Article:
Brothers, you see here this vast country before us, which the Great Spirit gave to our fathers and us; you see the buffalo and deer that now are our support. Brothers, you see these little ones, our wives and children, who are looking to us for food and raiment; and now you see the foe before you, that they have grown insolent and bold; that all our ancient customs are disregarded; the treaties made by our fathers and us are broken, and all of us insulted; our council fires disregarded, and all the ancient customs of our fathers; our brothers murdered before our eyes, and their spirits cry to us for revenge. Brothers, these people from the unknown world will cut down our groves, spoil our hunting and planting grounds, and drive us and our children from the graves of our fathers, and our council fires, and enslave our women and children.
This was his moving call to arms, and the result was two years of King Philip’s War.
Apess graphically described the last days of that conflict. In swampy lands near Pocasset (Bourne), Massachusetts, where Philip and his men had hidden after a ferocious battle, he managed to escape through the only outlet and retreated to the Connecticut River, a strategic move that Apess claimed to be “equal, if not superior, to that of Washington crossing the Delaware.” By such actions, Philip showed himself “as active as the wind, as dexterous as a giant, firm as the pillars of heaven, and fierce as a lion.”
Apess did not avoid sensitive points. In his discussion of those taken captive by the Indians, like Mary Rowlandson, for example, whose ordeal many contemporary orators invoked, Apess observed that not only had her captors treated her fairly well, all things considered, but all such female captives had been “completely safe, and none of them were violated, as they acknowledged themselves.” But was it so, he asked rhetorically, “when the Indian women fell into the hands of the Pilgrims?” No, he answered categorically, connecting such rape to the by-then common stories of what female slaves suffered at the hands of their masters.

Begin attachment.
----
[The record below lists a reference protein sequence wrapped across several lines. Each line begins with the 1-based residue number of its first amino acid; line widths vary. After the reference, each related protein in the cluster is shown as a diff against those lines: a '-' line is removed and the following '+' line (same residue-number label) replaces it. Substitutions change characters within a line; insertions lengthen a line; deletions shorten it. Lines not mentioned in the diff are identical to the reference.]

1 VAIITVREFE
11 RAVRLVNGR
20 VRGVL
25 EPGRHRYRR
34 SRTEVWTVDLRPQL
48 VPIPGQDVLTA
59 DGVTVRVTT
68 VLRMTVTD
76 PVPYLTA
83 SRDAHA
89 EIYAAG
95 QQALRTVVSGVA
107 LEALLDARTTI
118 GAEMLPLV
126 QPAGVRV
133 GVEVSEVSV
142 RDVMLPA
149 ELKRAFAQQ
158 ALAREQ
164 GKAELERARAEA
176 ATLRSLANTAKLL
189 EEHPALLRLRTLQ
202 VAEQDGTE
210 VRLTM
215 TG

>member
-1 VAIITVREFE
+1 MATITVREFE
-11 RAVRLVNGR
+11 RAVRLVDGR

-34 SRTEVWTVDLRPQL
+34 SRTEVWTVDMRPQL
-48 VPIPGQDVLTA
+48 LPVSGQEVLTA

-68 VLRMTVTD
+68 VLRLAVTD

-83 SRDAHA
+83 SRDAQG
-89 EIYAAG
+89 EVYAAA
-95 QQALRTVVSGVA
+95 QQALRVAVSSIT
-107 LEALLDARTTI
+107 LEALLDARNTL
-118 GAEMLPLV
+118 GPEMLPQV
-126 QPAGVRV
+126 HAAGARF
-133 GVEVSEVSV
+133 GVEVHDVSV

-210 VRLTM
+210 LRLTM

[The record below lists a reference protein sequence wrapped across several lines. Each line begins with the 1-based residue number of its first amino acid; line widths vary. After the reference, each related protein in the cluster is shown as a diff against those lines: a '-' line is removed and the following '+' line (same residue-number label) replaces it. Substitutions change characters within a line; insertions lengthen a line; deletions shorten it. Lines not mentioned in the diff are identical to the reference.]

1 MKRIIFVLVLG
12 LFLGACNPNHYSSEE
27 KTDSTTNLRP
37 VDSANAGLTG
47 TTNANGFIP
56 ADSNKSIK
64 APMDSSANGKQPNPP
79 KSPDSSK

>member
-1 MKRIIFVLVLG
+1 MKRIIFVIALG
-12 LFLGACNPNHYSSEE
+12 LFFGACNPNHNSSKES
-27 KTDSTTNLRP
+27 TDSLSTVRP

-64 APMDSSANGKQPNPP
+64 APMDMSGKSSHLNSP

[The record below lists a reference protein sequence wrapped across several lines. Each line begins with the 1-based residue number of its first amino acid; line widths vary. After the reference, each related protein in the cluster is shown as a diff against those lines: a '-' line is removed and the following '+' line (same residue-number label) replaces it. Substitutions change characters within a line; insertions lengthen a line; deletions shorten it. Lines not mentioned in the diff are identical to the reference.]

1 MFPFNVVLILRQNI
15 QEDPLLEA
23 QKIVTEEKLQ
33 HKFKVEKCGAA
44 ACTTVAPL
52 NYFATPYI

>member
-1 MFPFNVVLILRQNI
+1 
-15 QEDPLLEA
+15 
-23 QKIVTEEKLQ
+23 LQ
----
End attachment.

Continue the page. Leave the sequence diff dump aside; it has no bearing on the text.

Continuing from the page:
Nor did the Natives often get the opportunity (as whites did) to rescue their own people from captivity, for whites usually imprisoned them, sold them into slavery, or simply killed them. Here Apess mentioned how Philip’s son was sent into slavery in the West Indies, just as after the Pequot War people from Apess’s own tribe had been, in this case to the Spanish in Bermuda. “With shame,” Apess said, “I have to notice so much corruption of a people calling themselves Christians.”